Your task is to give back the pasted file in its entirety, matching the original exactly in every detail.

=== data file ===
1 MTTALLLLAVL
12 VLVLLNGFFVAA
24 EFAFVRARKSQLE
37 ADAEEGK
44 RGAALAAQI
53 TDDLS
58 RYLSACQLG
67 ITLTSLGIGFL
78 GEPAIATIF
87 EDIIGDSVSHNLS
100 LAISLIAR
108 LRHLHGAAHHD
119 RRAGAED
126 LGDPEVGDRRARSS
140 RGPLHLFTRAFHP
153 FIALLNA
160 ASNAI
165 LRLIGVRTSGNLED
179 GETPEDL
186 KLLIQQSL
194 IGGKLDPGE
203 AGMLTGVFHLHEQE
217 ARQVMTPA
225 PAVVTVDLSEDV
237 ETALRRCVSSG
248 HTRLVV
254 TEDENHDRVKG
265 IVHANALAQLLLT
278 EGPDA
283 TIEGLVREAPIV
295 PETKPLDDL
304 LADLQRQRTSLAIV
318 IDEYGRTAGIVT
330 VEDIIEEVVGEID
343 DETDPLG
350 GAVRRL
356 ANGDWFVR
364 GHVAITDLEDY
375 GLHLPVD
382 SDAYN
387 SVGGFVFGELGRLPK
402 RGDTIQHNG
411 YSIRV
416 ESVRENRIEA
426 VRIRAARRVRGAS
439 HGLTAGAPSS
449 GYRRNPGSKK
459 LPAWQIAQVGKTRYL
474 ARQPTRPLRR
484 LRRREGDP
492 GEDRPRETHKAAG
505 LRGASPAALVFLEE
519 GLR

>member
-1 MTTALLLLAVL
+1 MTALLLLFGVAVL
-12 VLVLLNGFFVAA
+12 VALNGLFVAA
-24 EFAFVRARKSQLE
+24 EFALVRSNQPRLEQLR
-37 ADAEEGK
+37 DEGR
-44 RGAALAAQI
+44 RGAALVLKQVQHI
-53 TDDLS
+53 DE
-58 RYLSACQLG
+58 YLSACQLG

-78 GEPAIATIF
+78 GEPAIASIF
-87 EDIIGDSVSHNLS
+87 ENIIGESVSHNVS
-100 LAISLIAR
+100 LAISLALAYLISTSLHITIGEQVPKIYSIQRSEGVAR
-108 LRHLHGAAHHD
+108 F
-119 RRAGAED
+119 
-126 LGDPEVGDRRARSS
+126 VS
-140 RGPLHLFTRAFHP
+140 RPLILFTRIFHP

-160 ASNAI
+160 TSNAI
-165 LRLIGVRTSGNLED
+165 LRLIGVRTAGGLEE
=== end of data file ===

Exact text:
1 MTTALLLLAVL
12 VLVLLNGFFVAA
24 EFAFVRARKSQLE
37 ADAEEGK
44 RGAALAAQI
53 TDDLS
58 RYLSACQLG
67 ITLTSLGIGFL
78 GEPAIATIF
87 EDIIGDSVSHNLS
100 LAISLIAR
108 LRHLHGAAHHD
119 RRAGAED
126 LGDPEVGDRRARSS
140 RGPLHLFTRAFHP
153 FIALLNA
160 ASNAI
165 LRLIGVRTSGNLED
179 GETPEDL
186 KLLIQQSL
194 IGGKLDPGE
203 AGMLTGVFHLHEQE
217 ARQVMTPA
225 PAVVTVDLSEDV
237 ETALRRCVSSG
248 HTRLVV
254 TEDENHDRVKG
265 IVHANALAQLLLT
278 EGPDA
283 TIEGLVREAPIV
295 PETKPLDDL
304 LADLQRQRTSLAIV
318 IDEYGRTAGIVT
330 VEDIIEEVVGEID
343 DETDPLG
350 GAVRRL
356 ANGDWFVR
364 GHVAITDLEDY
375 GLHLPVD
382 SDAYN
387 SVGGFVFGELGRLPK
402 RGDTIQHNG
411 YSIRV
416 ESVRENRIEA
426 VRIRAARRVRGAS
439 HGLTAGAPSS
449 GYRRNPGSKK
459 LPAWQIAQVGKTRYL
474 ARQPTRPLRR
484 LRRREGDP
492 GEDRPRETHKAAG
505 LRGASPAALVFLEE
519 GLR

>member
-1 MTTALLLLAVL
+1 MTALLLLFGVAVL
-12 VLVLLNGFFVAA
+12 VALNGLFVAA
-24 EFAFVRARKSQLE
+24 EFALVRSNQPRLEQLR
-37 ADAEEGK
+37 DEGR
-44 RGAALAAQI
+44 RGAALVLKQVQHI
-53 TDDLS
+53 DE
-58 RYLSACQLG
+58 YLSACQLG

-78 GEPAIATIF
+78 GEPAIASIF
-87 EDIIGDSVSHNLS
+87 ENIIGESVSHNVS
-100 LAISLIAR
+100 LAISLALAYLISTSLHITIGEQVPKIYSIQRSEGVAR
-108 LRHLHGAAHHD
+108 F
-119 RRAGAED
+119 
-126 LGDPEVGDRRARSS
+126 VS
-140 RGPLHLFTRAFHP
+140 RPLILFTRIFHP

-160 ASNAI
+160 TSNAI
-165 LRLIGVRTSGNLED
+165 LRLIGVRTAGGLEE